‘Go and have an adventure,’ the windmill whispers.

I have no intention of whittling the nearest branch into a lance and attacking the thimble shaped construction with its canvas-less sails. But the image that floods my mind ever time I lay eyes on an old fashioned windmill is of a shoddy, misguided knight attacking a giant with four spinning arms.

Windmill Centre, Tiscamanita, Fuerteventura

Unlike Don Quixote, I know these are benign, gentle creatures that exist for the benefit of humankind. They harm no one, not even the environment.

Plus, this is Fuerteventura, there are no trees to whittle into a lance.

Fuerteventura’s burnt amber landscape is littered with windmills. It’s unsurprising given its name – strong wind. Someone tried to tell me that the island might have been named because the first conquistadors had a ‘big adventure’ there. Hmm, I know where my dinero lies.

The traditional windmills add a lyrical charm to the landscape and fit snugly into a terrain that has a palpable North African flavour.

Windmill, Valles de Ortega, Fuerteventura

But Quixote’s windmills aren’t alone. There’s a relative newcomer with a lean frame and a cocky glare. An American import whose mere presence conjures up visions of wide plains and Stetson hatted ranch hands squinting into the blistering sun.

The most common windmill on Fuerteventura isn’t the type the man of La Mancha fought. The most common giant, breathing in the Fuerteventura air, is as American as James Dean drilling for oil and feuding with Rock Hudson (*).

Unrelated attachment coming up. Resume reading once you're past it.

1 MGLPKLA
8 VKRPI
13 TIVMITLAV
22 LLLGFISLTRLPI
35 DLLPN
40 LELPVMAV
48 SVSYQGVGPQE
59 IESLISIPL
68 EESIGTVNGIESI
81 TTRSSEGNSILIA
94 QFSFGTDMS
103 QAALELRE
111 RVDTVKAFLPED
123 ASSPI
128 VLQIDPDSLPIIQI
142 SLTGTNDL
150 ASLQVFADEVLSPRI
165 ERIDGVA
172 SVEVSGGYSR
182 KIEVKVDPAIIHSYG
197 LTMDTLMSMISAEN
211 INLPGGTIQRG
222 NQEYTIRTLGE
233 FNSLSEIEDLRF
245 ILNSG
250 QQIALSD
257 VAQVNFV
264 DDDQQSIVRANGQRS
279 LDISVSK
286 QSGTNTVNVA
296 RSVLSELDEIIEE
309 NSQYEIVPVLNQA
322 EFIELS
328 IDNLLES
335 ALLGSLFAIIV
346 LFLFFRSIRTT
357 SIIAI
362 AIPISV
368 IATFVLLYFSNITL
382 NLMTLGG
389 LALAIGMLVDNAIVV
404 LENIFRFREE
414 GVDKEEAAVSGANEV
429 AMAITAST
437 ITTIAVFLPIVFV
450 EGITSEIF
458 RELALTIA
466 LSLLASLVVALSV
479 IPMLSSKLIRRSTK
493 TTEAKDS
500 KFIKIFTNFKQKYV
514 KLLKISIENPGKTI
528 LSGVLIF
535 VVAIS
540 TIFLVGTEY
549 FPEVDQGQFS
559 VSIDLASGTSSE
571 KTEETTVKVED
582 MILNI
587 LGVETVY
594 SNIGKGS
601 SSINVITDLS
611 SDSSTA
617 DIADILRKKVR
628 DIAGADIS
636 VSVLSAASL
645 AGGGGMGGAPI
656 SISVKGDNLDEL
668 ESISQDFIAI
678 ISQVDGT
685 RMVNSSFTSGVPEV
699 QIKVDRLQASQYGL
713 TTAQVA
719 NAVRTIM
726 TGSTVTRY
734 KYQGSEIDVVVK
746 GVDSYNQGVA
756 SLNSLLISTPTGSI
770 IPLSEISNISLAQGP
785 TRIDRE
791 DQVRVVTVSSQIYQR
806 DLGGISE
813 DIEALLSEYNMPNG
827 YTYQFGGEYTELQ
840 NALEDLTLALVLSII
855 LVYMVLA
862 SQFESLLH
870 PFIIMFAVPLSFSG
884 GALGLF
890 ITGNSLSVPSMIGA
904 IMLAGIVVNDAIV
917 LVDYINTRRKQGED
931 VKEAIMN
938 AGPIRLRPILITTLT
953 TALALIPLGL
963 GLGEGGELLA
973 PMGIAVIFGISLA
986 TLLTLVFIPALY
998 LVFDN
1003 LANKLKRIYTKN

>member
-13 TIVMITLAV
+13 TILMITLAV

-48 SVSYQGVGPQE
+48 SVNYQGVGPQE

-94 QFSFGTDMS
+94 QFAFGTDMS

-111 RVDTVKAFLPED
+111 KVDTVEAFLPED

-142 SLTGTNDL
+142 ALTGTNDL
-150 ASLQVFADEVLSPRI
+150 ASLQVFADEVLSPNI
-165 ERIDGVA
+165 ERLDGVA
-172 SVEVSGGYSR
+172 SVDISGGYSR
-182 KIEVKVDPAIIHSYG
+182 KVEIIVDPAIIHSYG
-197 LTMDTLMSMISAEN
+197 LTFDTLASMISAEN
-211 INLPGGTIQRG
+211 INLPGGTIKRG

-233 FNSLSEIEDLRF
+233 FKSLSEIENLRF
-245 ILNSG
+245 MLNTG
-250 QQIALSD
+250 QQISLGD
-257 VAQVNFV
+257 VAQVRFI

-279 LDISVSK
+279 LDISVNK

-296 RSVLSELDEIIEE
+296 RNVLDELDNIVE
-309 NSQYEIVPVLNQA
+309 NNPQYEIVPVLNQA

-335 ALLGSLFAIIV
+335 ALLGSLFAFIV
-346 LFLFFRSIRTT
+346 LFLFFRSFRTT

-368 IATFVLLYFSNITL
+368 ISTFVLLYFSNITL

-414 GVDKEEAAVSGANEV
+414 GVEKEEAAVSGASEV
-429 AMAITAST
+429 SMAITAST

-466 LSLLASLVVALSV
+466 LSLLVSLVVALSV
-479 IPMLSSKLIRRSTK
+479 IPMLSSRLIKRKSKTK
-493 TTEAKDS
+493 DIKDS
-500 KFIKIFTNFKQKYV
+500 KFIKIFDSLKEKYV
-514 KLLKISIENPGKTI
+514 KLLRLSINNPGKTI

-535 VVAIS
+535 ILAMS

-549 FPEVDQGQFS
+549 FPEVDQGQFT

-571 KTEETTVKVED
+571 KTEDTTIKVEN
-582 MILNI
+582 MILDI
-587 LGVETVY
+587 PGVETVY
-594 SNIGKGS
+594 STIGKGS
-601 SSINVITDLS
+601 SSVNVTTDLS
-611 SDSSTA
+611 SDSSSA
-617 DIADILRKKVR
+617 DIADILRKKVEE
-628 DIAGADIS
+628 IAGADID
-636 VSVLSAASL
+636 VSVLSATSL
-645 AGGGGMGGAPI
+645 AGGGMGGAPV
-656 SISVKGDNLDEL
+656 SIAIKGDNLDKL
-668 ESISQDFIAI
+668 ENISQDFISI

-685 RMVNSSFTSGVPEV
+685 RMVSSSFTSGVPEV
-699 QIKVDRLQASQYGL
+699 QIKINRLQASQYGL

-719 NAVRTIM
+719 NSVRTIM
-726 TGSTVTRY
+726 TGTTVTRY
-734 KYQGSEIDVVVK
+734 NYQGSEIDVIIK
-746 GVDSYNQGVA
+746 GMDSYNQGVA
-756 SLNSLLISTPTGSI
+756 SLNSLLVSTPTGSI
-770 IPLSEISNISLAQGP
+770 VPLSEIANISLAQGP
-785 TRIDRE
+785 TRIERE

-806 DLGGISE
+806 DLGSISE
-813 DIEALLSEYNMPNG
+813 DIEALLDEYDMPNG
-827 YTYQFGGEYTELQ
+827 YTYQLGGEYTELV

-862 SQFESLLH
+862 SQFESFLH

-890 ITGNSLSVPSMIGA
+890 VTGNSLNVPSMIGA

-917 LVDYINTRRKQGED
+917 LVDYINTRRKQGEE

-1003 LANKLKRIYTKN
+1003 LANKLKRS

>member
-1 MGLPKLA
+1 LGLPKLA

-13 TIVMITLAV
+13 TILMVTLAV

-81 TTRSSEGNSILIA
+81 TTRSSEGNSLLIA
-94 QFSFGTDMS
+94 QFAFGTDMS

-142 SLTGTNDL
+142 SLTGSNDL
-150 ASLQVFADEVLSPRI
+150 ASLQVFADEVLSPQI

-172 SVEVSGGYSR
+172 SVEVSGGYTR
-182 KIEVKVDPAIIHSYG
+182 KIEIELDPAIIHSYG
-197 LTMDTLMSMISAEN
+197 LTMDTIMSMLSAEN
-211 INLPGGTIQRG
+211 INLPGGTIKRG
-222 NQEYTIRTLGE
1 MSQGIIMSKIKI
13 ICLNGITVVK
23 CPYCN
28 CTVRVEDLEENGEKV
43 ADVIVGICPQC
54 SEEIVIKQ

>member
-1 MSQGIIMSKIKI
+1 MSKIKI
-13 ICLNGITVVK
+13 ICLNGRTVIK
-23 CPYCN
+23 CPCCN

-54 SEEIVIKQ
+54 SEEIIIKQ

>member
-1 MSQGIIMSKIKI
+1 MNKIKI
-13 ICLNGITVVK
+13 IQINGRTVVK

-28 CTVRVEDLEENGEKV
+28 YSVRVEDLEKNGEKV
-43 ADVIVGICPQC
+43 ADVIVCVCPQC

The legend on the tail is pure 1950s Americana – it says ‘Aermotor’.

Chicago Windmill, Antigua, Fuerteventura

Aermotor was dismissed as the ‘mathematical’ windmill when it first appeared on the American market in 1888, selling only 24 models in its first year. Four years later that number had leapt to 20,000.

How the famous Chicago windmill came to be on Fuerteventura I don’t know. It arrived sometime during the 20th century and, like the cheeky Barbary squirrels scampering around the orange hills, thrived; proving perfect for the dry, windy climate.

The iconic frame looks surreal against a North African/Spanish backdrop, but it is an effective machine at drawing water from deep pozos (wells).

Chicago Windmill and palms, Vega de Rio Palmas, Fuerteventura
It is hypnotic to watch; creaking and protesting at the constant assault on its metal sales, keeping the wily wind in check by swinging around to counter attacks from new angles.

Its blades also whisper tales of adventurers and pioneers. In that respect it is a suitable successor and a welcome companion along Fuerteventura’s dry and dusty trails.

It might look surreal, but the Chicago windmill doesn’t look out of place.

(*) Whenever I see an American style windmill, the picture that pops into my head is James Dean glaring down from one in the film Giant.

Jack is co-owner, writer and photographer for BuzzTrips and the Real Tenerife series of travel websites as well as a contributor to online travel sites and travel magazines. Follow Jack on Google+

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2 Responses to From Don Quixote to James Dean, the Windmills of Fuerteventura

  1. colleen keyes says:

    What odds are you offering on “strong wind”?

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